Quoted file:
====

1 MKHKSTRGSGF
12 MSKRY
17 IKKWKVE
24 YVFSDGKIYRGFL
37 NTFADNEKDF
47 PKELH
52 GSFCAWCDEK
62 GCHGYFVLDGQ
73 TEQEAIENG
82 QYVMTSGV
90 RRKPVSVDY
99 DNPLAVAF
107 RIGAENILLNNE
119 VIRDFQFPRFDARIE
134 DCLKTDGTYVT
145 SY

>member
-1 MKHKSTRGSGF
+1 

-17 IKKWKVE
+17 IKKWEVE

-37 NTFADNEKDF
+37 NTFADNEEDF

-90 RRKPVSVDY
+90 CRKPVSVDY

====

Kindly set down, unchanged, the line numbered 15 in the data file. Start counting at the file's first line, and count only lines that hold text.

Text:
134 DCLKTDGTYVT